Here’s the thing: what is being called the 1% is behaving intelligently, if it is intelligent to act in one’s own best interest, even at the expense of others. They are sitting on trillions of dollars that could be used to create jobs. But they won’t use it unless the government will give them a guarantee that the government will do nothing in the future to hurt their bottom lines. They have been raking in record profits and they want a guarantee that this will continue for them, regardless of how the rest of the country fares. This is what they refer to as “free market capitalism.” It would be funny, were it not so disgracefully cynical.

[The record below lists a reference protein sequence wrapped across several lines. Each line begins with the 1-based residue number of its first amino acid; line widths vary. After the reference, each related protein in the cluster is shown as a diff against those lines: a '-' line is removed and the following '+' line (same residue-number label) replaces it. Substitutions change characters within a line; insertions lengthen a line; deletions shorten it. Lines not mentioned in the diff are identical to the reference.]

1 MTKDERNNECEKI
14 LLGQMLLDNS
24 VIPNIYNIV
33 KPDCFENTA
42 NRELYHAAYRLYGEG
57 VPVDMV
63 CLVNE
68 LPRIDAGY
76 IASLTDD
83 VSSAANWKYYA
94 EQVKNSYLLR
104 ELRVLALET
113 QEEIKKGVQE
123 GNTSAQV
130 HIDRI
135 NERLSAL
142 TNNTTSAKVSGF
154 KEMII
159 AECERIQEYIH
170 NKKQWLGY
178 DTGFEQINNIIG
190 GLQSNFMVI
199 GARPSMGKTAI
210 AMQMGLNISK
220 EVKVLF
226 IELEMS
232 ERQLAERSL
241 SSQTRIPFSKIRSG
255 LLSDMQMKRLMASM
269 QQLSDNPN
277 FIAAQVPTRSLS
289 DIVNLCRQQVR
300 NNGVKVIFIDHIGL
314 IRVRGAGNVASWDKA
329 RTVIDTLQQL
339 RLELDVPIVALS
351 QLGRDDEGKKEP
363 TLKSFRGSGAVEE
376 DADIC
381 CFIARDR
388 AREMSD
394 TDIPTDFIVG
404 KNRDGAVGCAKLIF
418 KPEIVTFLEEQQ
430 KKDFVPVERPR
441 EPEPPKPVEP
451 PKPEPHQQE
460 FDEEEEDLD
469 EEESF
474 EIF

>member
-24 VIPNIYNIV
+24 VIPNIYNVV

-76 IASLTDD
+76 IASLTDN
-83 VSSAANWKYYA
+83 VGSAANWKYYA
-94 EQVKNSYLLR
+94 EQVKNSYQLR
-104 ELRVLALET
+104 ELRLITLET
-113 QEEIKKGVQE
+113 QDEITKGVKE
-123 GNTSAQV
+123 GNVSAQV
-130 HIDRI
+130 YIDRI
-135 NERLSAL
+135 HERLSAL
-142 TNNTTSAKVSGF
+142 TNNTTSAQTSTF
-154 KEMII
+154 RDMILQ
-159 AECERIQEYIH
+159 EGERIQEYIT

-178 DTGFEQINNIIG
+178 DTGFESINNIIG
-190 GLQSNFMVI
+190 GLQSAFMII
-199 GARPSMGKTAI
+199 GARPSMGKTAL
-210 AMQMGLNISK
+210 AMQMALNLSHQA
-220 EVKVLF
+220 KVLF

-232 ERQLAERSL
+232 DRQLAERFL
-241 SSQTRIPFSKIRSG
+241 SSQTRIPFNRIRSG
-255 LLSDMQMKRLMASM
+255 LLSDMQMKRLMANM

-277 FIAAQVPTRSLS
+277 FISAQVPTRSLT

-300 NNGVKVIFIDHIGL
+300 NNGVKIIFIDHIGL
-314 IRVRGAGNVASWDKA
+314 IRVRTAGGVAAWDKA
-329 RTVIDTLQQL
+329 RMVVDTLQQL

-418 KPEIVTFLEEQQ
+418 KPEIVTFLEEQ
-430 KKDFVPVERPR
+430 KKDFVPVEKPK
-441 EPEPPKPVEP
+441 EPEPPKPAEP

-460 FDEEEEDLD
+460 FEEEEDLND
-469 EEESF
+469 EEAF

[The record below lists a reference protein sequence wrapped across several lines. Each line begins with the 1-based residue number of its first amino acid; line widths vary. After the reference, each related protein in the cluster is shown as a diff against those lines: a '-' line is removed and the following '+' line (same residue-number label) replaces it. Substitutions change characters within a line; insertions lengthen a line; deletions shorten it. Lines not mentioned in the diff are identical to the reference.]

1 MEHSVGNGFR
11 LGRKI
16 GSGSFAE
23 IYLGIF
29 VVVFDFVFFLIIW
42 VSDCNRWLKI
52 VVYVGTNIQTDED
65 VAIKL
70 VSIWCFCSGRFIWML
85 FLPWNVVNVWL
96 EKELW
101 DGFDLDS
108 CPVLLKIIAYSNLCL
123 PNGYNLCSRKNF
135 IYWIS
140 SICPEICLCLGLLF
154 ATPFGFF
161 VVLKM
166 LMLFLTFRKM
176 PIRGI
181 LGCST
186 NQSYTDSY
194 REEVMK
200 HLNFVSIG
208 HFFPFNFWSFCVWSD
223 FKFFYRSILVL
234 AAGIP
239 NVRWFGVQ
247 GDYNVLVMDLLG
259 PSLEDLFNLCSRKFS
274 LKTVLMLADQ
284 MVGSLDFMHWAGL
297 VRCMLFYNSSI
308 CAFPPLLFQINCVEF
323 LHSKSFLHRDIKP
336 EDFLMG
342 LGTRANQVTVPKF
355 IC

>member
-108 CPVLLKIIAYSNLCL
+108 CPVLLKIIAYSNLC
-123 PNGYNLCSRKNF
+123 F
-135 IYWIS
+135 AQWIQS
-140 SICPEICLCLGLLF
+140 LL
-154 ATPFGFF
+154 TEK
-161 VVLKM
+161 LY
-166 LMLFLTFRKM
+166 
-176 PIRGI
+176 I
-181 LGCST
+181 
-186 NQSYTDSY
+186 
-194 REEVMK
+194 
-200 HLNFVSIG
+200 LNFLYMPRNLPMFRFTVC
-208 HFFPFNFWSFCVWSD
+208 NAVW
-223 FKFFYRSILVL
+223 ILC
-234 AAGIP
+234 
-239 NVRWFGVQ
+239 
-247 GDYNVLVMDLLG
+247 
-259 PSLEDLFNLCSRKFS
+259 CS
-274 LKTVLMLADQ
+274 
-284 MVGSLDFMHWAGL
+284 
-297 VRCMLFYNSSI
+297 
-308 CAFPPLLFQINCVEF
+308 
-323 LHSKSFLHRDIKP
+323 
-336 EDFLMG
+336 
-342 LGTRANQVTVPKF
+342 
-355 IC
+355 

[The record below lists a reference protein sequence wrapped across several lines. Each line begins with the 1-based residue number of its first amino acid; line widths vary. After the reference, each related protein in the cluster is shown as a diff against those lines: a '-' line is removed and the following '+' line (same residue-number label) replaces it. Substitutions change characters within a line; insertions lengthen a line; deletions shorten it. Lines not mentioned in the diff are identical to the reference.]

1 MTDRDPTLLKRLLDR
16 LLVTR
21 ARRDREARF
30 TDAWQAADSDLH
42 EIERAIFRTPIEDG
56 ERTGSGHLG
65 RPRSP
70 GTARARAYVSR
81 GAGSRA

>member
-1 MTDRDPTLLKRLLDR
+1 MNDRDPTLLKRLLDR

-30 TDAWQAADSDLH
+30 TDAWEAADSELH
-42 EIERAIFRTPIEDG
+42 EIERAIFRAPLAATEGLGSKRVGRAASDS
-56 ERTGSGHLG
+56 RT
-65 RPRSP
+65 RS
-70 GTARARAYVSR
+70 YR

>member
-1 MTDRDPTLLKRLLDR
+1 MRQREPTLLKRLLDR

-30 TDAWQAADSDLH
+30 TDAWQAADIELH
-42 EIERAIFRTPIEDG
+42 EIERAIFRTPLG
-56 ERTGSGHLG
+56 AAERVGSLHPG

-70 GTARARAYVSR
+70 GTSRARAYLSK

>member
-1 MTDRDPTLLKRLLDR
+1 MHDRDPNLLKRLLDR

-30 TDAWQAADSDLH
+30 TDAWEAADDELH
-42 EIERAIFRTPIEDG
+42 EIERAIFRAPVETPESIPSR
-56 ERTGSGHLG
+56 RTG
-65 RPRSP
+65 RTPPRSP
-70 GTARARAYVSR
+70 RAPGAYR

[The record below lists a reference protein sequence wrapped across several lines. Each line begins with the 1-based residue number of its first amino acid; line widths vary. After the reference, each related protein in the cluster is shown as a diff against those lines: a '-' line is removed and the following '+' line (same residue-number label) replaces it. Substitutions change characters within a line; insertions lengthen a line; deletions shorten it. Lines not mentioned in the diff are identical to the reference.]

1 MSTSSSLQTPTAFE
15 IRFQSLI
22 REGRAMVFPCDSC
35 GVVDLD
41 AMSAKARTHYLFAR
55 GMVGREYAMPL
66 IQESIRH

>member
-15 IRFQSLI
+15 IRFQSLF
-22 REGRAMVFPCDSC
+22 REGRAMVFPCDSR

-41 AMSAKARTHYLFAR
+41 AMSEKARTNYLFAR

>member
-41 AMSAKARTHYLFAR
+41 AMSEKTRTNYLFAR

If, however, you are not a member of the 1% and are voting for politicians who are supporting “free market capitalism,” you will have been led ask yourself a question and to answer “Yes” to it, when you should have answered “No.” That question is this: “It’s MY money, isn’t it?”
No, it’s not. You should listen to Jesus, not to Ron Paul. When Jesus was asked if it was proper to pay taxes to Rome, he asked to be shown a coin. When the coin was produced, he asked “Whose picture is on that coin?” The reply, of course, was “Caesar’s.” You know the rest of what he said: "Render unto Caesar that which is Caesar's, and unto God that which is God's."
If you don't believe in God, fine: simply substitute "society" for God and proceed accordingly.
The money is not yours. When you answer “Yes” to the question, you sell yourself out. You might want to think about who it is that has made that purchase.